The day began with 153 players remaining from an original field of 791, each fighting for a piece of the WPT-record $7,593,600 prize pool. With such a large field, typically between 72-80 players would be paid, but as with many aspects of this tournament, organizers decided to do things a little differently.
The LAPC was advertised as having a guaranteed $2 million first prize, a fact that likely contributed to the record number of entries. When a sizeable enough field arrived so as to not require any overlay, organizers decided to stick with the payout structure they had been planning to use, but to simply pay every place more money. Thus, only 54 of the field will be getting paid for this event, and thus, the march down to the bubble was of epic length.
Beginning, as usual, at 3:30 in the afternoon, Day 3 started off fast and furious, with a procession to the rails that included pros and amateurs alike. One of the first to be eliminated was Anthony Mak, whose name you should know because he is Daniel Negreanu's second protégé, or "Protégé 2." Following in Mak's footsteps were the likes of Michael "The Grinder" Mizrachi, Jesse Jones, and Steve Brecher.
After only about three hours of play, organizers decided to call a dinner break, sending the field off for an hour-long intermission before anyone could really work up any steam. Thankfully, the early dinner meant an early after-dinner rush, the casualties of which included Ted Forrest, Erik Seidel, Nenad Medic, Minh Ly, Steve Dannenmann, Andreas Walnum and Joseph Tehan.
The evening wore on with Day 2 chip leader J.C. Tran still maintaining his advantage, but after organizers instituted a $1,000 ante to go along with $3,000/$6,000 blinds, a few other notable names started to make their own moves.
Paul Wasicka, he of the second-place finish in the 2006 WSOP Main Event, accumulated a massive chip stack, thanks in large part to a great read he made of Parimal Parmar, who bet heavily into Wasicka on every street of a board that came A♦ A♥ Q♥ 4♦ 5♦. After a $150,000 bet on the river, Wasicka called with Q♦ 9♣ and, despite a number of possible hands that could have beat him, took down a huge pot.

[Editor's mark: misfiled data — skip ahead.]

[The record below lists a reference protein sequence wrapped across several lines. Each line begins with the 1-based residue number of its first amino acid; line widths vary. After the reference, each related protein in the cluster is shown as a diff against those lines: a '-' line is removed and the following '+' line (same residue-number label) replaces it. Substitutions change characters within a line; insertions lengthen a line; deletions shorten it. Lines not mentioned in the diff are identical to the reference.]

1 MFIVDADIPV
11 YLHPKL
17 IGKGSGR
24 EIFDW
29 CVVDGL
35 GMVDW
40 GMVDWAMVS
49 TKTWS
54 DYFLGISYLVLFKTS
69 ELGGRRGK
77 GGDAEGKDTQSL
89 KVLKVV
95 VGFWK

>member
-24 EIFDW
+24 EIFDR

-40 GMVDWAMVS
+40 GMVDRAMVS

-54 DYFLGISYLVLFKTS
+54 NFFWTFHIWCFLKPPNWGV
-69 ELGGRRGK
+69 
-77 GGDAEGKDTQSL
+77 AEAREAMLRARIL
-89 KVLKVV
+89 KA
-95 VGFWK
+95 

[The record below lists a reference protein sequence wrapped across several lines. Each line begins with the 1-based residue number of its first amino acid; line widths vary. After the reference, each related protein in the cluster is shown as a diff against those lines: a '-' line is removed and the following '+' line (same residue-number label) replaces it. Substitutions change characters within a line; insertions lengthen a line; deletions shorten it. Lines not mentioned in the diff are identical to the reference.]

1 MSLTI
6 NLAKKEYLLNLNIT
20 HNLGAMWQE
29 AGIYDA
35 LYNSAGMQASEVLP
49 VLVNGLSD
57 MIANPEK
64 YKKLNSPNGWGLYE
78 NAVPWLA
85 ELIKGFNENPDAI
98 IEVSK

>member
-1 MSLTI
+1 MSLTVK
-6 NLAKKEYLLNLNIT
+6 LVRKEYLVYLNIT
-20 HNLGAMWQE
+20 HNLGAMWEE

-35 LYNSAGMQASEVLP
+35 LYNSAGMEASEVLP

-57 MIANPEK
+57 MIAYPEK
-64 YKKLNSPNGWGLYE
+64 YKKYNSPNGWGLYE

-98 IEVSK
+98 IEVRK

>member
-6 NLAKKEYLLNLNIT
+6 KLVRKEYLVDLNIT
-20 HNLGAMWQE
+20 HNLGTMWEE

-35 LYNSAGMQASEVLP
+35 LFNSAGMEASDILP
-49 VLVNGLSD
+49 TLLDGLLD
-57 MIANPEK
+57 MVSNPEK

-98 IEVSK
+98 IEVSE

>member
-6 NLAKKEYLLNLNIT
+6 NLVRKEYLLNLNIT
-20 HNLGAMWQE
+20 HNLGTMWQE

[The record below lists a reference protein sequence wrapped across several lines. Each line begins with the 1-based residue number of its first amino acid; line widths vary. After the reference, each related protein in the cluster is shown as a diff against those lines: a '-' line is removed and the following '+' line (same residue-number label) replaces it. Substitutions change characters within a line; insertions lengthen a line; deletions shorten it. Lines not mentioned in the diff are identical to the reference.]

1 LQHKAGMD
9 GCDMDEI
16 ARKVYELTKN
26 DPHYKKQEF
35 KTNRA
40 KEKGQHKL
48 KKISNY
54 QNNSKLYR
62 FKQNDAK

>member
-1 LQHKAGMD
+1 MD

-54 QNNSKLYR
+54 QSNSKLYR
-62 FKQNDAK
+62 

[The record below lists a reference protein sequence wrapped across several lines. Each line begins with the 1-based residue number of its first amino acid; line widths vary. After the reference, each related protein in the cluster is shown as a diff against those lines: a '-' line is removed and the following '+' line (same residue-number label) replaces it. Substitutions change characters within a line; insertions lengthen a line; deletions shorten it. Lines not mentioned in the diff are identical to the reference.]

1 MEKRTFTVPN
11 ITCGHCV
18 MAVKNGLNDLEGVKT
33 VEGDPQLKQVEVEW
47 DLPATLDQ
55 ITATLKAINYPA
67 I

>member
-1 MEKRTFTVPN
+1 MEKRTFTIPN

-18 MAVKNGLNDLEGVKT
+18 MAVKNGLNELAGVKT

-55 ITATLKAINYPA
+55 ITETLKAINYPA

A little while later, Wasicka utterly bewitched Scott Clements, sending the Much-Decorated One home in 60th place after showing a huge bluff to seemingly destroy Clements' will to live. At one time the prohibitive chip leader, Wasicka would ship some of his chips across the felt to Jason Strasser and ended the day in ninth place overall.
As Wasicka was enjoying his reign of terror, so too was Bill Edler, who found himself breaking the seven-figure barrier after a huge hand against Isaac Haxton. Haxton open-raised to $14,000 from under the gun and after the action folded around to Edler in the small blind, called Wild Bill's $20,000 increase to get a look at the flop.
The players checked down a board that came A♠ 5♠ 3♣ T♥, but after the river card brought the 5♥, the fireworks started in earnest, with Edler pushing all-in and Haxton eventually making the call. Wild Bill had pocket aces for a set, and Haxton mucked immediately to double-up his opponent to over $1 million in chips and knock his own stack down substantially. Haxton would later reveal to PokerListings.com that he had been playing A-2.
By this point, the bubble was nearly upon the remaining players, and action slowed down considerably as everyone tightened up in an effort to stay alive. Denny Lee let his stack dwindle down to his last $6,000, and when Jeff Cabanillas put him all-in with 52o, Lee was so upset to be turning over pocket aces with only one raise in front that he let loose a frightening barrage of profanity, including the dreaded F-bomb.
After Kristy Gazes and a pair of her own aces knocked Andy Scheinman to the rail to burst the bubble bubble, Denny Lee returned from his ten-minute penalty to get all of his chips in the middle against Markus Stranzinger, who showed 10-5 off-suit and appeared primed to double Lee up again when a five hit on the flop to beat Lee's A-10 and send the Foul-Mouthed One packing.
And thus, with the goal of 54 survivors reached, the day was over. Bill Edler managed to retain his chip lead and takes his $696,000 stack into Day 4. In second is Jason Strasser, with $677,000, and in third is Steve Sung with $668,000. J.C. Tran, who played a pretty quiet Day 3, is fourth with $636,000.
The plan is to play down to either 18 or 27 tomorrow, depending on how the first few levels unfold, eliminations-wise. There are a fair number of short stacks out there who will likely hit the bricks early on, so don't be surprised to see a quick day, even if we do play down to 18. As usual, PokerListings.com will be on hand to tell you everything you need to know about the proceedings. Get some rest and we'll see you at 3:30 (PST) this afternoon.